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One to One Teaching: Beginner - MUS00052M

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  • Department: Music
  • Module co-ordinator: Dr. Liz Haddon
  • Credit value: 10 credits
  • Credit level: M
  • Academic year of delivery: 2018-19

Module will run

Occurrence Teaching cycle
A Autumn Term 2018-19

Module aims

The aim of the module is to develop students practical and reflective skills as instrumental/vocal teachers. The module aims to convey knowledge relating to understanding the needs of the beginner pupil and to facilitate the practical application of this knowledge in order to plan and deliver effective tuition. Through practical instrumental/vocal teaching students will apply theoretical knowledge relating to learning, motivation, the teacher-student relationship, strategies for preparing for and delivering the first lesson, age-appropriate teaching. The module also aims to develop knowledge of effective teaching materials, understanding of professional ethics and concerns and the development of reflective skills and the ability to detail this in written form.

Module learning outcomes

Subject content:

  • Practical instrumental/vocal teaching and reflective practice

Academic and graduate skills:

  • Apply skills by demonstrating understanding of pedagogical ideas in a short one-to-one lesson for a beginner level student
  • Plan, prepare and reflect on the delivery of the lesson plan
  • Reflect on the success of the transmission of these skills through assessing the application of this knowledge by the learner being taught
  • Demonstrate the ability to provide clear notes for the pupil to take away after the lesson
  • Through reflective work, detailed in the reflective diary and lesson commentary, improve understanding of effective practice
  • Critically analyse and write up one-to-one lessons
  • Show in depth understanding of recent research in the subject and be able to articulate this in written form, demonstrating the ability to synthesise and explore ideas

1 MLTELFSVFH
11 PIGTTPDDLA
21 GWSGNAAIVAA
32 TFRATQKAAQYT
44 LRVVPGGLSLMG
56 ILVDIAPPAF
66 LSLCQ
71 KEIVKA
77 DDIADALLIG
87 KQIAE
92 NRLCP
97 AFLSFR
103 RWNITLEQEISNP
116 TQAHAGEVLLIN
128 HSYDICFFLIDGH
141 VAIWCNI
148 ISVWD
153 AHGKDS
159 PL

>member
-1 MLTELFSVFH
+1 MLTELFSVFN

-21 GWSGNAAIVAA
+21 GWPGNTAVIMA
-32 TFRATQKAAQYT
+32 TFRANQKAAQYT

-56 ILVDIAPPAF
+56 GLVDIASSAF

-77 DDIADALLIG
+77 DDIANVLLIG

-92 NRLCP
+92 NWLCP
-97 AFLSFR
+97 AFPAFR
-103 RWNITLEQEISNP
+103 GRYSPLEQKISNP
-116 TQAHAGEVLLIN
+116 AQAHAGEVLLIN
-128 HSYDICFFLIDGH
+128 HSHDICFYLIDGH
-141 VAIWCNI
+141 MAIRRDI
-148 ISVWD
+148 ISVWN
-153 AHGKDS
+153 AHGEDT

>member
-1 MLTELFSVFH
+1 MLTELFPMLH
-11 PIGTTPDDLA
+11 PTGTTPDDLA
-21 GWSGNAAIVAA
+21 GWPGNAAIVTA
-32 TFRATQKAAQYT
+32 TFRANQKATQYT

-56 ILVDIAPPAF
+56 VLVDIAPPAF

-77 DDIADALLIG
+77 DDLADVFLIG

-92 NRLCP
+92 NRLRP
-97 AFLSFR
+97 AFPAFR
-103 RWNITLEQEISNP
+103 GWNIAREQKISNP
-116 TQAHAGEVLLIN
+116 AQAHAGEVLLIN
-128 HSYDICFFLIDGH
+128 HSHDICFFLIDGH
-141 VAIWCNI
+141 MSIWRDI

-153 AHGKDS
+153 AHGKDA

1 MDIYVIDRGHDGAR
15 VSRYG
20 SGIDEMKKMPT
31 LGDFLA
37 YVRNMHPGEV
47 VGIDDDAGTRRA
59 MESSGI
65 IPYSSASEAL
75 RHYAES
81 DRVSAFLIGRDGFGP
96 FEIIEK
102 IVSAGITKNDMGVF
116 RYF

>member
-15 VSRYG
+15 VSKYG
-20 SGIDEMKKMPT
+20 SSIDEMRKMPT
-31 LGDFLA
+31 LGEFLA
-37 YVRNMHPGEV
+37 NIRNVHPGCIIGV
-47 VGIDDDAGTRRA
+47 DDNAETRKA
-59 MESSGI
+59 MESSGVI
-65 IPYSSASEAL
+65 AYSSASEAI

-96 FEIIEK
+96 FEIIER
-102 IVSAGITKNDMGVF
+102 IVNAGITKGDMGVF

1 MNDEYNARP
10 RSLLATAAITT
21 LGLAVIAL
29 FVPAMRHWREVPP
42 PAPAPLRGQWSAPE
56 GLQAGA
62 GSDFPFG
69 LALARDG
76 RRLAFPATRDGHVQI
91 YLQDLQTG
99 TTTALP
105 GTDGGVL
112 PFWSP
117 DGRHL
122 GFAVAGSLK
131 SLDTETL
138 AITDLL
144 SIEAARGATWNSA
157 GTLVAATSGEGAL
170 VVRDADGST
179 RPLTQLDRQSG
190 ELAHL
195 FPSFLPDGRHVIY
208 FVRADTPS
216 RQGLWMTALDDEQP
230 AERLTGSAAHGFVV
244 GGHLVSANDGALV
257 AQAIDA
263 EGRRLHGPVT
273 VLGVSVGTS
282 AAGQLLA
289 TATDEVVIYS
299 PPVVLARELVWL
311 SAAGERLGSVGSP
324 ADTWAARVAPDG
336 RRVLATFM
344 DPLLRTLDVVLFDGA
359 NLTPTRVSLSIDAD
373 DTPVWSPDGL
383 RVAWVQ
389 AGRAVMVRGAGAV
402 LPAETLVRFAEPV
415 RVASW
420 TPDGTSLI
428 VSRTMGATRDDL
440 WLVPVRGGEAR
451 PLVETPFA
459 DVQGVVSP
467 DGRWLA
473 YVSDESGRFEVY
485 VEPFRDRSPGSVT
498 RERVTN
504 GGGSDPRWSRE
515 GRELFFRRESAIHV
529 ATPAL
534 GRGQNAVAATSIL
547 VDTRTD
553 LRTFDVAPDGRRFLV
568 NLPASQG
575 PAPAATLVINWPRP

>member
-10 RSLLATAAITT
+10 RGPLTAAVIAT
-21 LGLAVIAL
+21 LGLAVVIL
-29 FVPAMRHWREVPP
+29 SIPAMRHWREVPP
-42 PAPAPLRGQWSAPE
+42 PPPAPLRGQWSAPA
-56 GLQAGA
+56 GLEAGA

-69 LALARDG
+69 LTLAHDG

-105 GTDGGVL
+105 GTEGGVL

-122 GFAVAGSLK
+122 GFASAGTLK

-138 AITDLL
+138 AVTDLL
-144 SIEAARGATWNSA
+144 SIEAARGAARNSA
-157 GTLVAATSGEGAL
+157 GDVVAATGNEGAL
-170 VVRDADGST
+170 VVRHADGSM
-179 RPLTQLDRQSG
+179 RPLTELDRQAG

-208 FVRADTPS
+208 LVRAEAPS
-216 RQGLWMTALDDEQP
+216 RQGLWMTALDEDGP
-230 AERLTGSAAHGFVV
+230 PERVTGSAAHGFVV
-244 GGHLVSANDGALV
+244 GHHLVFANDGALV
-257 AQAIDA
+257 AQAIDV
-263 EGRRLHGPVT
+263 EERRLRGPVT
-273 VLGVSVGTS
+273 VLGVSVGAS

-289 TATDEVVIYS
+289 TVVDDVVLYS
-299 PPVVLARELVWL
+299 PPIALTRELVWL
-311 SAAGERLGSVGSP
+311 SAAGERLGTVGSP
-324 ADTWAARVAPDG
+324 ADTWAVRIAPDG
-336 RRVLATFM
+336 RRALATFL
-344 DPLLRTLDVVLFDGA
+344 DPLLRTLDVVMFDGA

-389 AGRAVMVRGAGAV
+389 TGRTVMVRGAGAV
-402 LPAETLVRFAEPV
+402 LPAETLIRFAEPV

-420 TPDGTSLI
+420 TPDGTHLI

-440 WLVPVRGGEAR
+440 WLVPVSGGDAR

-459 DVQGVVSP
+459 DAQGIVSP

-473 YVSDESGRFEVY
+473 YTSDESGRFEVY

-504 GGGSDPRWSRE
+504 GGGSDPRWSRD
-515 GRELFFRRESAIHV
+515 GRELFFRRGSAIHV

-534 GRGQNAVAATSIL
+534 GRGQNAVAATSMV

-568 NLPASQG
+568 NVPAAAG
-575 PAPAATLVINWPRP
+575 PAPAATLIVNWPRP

Other learning outcomes (if applicable):

  • Communicate clearly and concisely
  • After reflection, act upon feedback
  • Improve the quality of interaction between teacher and learner
  • Improve the quality of written academic work
  • Improve the quality of practical work


Task Length % of module mark
1000 word critical commentary
N/A 50
Delivery of one-to-one lesson
N/A 50

Special assessment rules



Task Length % of module mark
1000 word critical commentary
N/A 50
Delivery of one-to-one lesson
N/A 50

Module feedback

Students will receive feedback on all work submitted within 4 weeks of submission. It will be communicated orally in an individual tutorial and in a written report

Indicative reading

  • Coats, S. (2006) 'Lesson planning'. In Thinking as you Play, pp. 3-18. Bloomington, IN: Indiana University Press.
  • Lehmann, A. C., Sloboda, J. A. & Woody, R. H. (2007) 'Self-study: Analyzing your own teaching practices.' In Psychology for Musicians: Understanding and acquiring the skills, pp. 192-3.
  • Moon, J. (1999) Learning Journals: A handbook for academics, students and professional development. London: Kogan Page. Chapter 1: Backgrounds: some introductions to learning journals, pp. 3-17; Chapter 2: Learning from learning journals, pp. 18-36.
  • Williams, K, Woolliams, M. & Spiro, J. (2012) Reflective Writing. Basingstoke, Palgrave Macmillan.
  • Zhukov, K. (2010) Achieving harmony in the instrumental studio: Becoming a reflective teacher. ISME World conference: 1-6 August 2010, Proceedings pp. 224-227. Beijing, China.

The information on this page is indicative of the module that is currently on offer. The University is constantly exploring ways to enhance and improve its degree programmes and therefore reserves the right to make variations to the content and method of delivery of modules, and to discontinue modules, if such action is reasonably considered to be necessary by the University. Where appropriate, the University will notify and consult with affected students in advance about any changes that are required in line with the University's policy on the Approval of Modifications to Existing Taught Programmes of Study.

Coronavirus (COVID-19): changes to courses

The 2020/21 academic year will start in September. We aim to deliver as much face-to-face teaching as we can, supported by high quality online alternatives where we must.

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